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Backpacker September - October 2021

Published nine times a year, Backpacker is a magazine of wilderness travel, offering practical, "you can do it, here's how" advice to help you enjoy every trip. Filled with the best places, gear, and information for all kinds of hiking and camping trips, each issue delivers foldout maps and stunning color photography.

United States
Pocket Outdoor Media, LLC
Back issues only

in this issue

3 min
editors note

Autumn is far and away the best season for hiking. To be clear, I love getting outside in every season, no matter the conditions. When you hike year-round, you learn more about the environment, your gear, and yourself. These are all good things, and hiking the entire calendar is a worthy goal. But in fall, everything comes together in a way that sings, putting the rewards of backpacking in easier grasp and casting your experience in a golden hue. For me, it’s the apex of the year. Here’s why: The temps are Goldilocks. Summer’s heat and winter’s cold make some serious demands, and if you don’t acquiesce you will be miserable—or worse. But in this superior shoulder season, daily highs are temperate and nights are crisp. The former is good for…

2 min
the good fight

The last few months have brought a lot of good news for wildlife and the environment: reinstated protections and a return to forward progress on certain climate policies. For some, though—like the endangered sea turtles of Texas’s Padre Island National Seashore—this year hasn’t been so rosy. With 70 miles of coastline, Padre Island National Seashore is the longest remaining stretch of undeveloped barrier islands in the world. It also protects Laguna Madre, one of only a few hypersaline lagoons on the planet, and rare coastal prairies. This unique collection of ecosystems provides a home or migratory stopping point for almost 400 species of birds and more than 40 different kinds of butterflies. Most importantly, it is also a nesting ground and important habitat for five endangered species of sea turtles, including…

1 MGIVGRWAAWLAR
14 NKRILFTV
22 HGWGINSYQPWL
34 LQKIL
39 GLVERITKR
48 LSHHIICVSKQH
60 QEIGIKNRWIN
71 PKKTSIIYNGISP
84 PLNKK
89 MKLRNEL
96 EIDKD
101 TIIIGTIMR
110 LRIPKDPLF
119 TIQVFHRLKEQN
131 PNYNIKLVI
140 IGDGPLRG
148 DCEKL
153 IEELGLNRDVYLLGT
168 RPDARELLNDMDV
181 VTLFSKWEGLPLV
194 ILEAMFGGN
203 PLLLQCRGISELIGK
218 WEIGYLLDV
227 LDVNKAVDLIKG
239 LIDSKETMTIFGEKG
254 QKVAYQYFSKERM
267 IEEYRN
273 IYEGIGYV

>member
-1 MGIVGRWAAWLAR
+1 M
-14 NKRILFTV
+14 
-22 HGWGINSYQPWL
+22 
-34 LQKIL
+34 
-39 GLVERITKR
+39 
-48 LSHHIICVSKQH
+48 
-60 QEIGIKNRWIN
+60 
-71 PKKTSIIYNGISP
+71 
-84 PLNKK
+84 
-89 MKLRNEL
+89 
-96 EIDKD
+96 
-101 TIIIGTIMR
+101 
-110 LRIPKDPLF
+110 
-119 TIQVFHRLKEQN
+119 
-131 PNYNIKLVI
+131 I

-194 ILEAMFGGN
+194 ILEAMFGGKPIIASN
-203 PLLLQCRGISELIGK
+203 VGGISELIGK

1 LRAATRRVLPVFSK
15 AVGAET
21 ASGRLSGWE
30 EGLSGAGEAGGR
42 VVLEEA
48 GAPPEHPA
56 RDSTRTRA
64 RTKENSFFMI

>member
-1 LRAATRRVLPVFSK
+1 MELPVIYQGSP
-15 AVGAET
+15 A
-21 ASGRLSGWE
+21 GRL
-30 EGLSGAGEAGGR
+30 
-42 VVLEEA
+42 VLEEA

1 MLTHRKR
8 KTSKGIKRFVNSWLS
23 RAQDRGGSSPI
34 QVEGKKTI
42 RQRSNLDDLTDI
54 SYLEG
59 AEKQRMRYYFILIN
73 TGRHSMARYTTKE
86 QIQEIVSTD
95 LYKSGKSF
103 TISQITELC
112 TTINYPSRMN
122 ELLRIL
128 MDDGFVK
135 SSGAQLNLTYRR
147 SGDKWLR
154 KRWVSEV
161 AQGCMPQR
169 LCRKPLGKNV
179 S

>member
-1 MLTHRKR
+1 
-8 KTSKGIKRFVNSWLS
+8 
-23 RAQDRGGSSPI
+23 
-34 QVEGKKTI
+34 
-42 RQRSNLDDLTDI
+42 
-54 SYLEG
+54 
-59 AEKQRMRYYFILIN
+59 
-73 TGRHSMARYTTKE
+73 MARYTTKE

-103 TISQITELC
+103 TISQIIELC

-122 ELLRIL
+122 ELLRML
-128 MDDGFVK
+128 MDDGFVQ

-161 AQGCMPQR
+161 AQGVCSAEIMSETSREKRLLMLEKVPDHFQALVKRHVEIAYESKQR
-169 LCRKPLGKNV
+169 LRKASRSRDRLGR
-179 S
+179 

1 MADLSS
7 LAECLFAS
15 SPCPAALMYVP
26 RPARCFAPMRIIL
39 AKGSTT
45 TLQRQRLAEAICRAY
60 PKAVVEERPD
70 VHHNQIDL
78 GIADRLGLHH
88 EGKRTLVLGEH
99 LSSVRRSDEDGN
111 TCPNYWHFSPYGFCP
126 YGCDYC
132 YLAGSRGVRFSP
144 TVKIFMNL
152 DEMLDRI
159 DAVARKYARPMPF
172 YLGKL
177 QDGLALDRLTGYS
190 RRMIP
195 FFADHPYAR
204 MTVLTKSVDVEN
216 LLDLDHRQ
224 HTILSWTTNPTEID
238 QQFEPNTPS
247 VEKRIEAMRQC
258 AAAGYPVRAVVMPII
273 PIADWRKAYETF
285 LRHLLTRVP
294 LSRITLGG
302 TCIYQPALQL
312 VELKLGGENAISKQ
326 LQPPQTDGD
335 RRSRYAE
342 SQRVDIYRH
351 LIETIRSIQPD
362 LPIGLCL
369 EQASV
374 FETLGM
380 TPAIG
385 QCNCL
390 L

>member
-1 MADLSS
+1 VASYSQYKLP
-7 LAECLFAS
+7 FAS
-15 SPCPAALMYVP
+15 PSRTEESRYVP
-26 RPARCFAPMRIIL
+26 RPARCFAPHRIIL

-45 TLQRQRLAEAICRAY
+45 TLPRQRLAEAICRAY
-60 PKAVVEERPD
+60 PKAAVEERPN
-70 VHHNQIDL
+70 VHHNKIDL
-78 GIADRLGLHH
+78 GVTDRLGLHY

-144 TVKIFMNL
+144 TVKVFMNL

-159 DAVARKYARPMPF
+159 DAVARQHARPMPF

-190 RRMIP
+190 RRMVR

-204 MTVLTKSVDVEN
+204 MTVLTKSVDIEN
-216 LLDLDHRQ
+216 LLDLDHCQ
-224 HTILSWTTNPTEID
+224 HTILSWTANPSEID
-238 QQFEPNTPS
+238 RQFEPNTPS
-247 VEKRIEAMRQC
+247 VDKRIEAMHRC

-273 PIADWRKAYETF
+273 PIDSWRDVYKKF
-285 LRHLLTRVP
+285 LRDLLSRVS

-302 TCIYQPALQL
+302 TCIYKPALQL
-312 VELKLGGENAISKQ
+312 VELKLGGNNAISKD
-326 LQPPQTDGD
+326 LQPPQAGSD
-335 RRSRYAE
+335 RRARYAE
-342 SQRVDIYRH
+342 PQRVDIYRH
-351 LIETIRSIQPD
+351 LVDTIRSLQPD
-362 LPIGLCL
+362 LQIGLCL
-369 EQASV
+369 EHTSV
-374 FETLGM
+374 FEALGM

4 min
when the humans are away

I’m not usually a worrier, but the animal dangers of this trip to the Crazy Mountains started to seem real when my hiking partners and I debated whether or not to bring the bear canister. “There will be trees to hang food. We don’t need it,” my dad said. I pointed out that anything over a dozen feet tall is rare at high alpine lakes in Montana, but our desire to not carry the awkward and heavy container overwhelmed that spark of logic. It was early fall of 2012. My parents and I were planning to hike to a small but picturesque lake for a last quick trip before I started my junior year of high school the following week. The trailhead, marked by a tiny reflective marker miles of dirt road…

1 min
chasing the light

There’s a chill in the air as I hop out of my car and buckle on my pack. I’m parked in a remote pullout on Forest Road 75 in Monongahela National Forest, West Virginia. At this point, I’m only about a mile from the Dolly Sods plateau, which runs parallel to the road; the crest of the range is my destination on this early morning. It’s still dark and utterly still as I set off down a game trail. There’s a sense of discovery to these dawn hikes that always gives me a thrill: I never know what the sunrise will look like and feel like until it sweeps me up. The first hint of light begins to spill through the trees as the game trail vanishes and I start to…

4 min
an unexpected autumn rainbow

1 Mt. Major Mt. Major State Forest, NH Info bit.do/mtmajor Trailhead 43.5190, -71.2736 September hits Mt. Major with a bang, turning the grasses, sedges, and shrubs that cover its summit bright yellow, orange, and deep red. In addition to the colorful foliage, the 3-mile out-and-back trail to the top opens to painted views of Lake Winnipesaukee and the White Mountains, providing top-notch photo ops. 2 Maah Daah Hey Trail Little Missouri National Grassland, ND Info mdhta.com Trailhead 47.5863, -103.2786 Whether you're tackling a section of this path or the full 144-mile thru-hike, autumn is the season to visit the Maah Daah Hey Trail. The most colorful of the 60 distinct species of prairie grasses along the route are little and big bluestem and switchgrass, which each turn bright red and gold in September and October. 3 Raven Cliff Falls Chatahoochee National…

2 min
a land away from time

The archipelago that makes up California’s Channel Islands National Park is a time capsule. When you step off the ferry, you enter a vanished world: Sheer seaside cliffs and inland meadows, where elephant seals rather than tourists crowd the beaches. As the fog parts before the ferry bow, the noise of one of Earth’s most populated regions is left far behind, replaced by the roar of waves and the shrill cries of gulls and falcons. In these islands fall is a season of animalian visitors, with migratory songbirds sweeping in to join endemic shrikes and bright blue scrub jays in Southern California’s most important seabird nesting ground. Offshore, blue whales head south for the winter, blowing spouts of seawater towards the cliffs. This is the best time for backpackers to…